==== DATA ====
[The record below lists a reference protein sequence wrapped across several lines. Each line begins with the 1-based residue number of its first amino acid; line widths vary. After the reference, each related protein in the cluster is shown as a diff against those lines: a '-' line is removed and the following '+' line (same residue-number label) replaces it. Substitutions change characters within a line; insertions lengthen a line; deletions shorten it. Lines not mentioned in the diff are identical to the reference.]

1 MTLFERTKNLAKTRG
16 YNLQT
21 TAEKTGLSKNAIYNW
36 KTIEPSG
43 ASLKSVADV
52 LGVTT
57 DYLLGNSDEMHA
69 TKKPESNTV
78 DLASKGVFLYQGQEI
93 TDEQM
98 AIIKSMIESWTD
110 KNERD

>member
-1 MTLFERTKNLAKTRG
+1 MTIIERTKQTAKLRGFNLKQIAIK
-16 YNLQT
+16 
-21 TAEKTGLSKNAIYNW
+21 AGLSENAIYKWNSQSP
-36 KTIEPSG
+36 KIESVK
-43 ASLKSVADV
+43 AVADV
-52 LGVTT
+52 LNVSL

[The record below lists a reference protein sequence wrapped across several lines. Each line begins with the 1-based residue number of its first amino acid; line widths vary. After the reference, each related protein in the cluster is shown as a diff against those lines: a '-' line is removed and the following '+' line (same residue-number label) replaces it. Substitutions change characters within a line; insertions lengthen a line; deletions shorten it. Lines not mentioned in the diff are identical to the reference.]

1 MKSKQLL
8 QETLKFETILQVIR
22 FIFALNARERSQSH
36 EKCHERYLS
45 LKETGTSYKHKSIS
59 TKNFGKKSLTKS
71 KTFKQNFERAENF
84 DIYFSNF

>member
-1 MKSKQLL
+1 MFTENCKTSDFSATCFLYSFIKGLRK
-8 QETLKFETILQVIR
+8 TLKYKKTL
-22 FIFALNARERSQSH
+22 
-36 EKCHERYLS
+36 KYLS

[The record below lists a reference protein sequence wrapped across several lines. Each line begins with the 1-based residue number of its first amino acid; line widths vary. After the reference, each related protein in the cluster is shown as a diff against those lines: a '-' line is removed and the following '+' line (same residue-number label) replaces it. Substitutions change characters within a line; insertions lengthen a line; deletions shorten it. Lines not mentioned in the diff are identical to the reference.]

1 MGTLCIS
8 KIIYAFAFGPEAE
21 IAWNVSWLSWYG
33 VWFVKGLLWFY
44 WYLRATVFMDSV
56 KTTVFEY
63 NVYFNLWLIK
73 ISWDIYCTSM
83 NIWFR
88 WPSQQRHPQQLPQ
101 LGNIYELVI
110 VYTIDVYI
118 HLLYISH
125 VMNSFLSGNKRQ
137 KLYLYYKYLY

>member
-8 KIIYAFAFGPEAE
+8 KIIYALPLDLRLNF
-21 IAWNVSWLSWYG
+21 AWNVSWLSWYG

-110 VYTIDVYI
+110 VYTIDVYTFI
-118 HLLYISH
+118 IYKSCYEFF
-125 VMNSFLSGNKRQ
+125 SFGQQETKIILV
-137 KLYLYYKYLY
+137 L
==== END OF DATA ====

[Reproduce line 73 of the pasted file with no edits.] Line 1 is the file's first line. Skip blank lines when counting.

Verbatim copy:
+137 L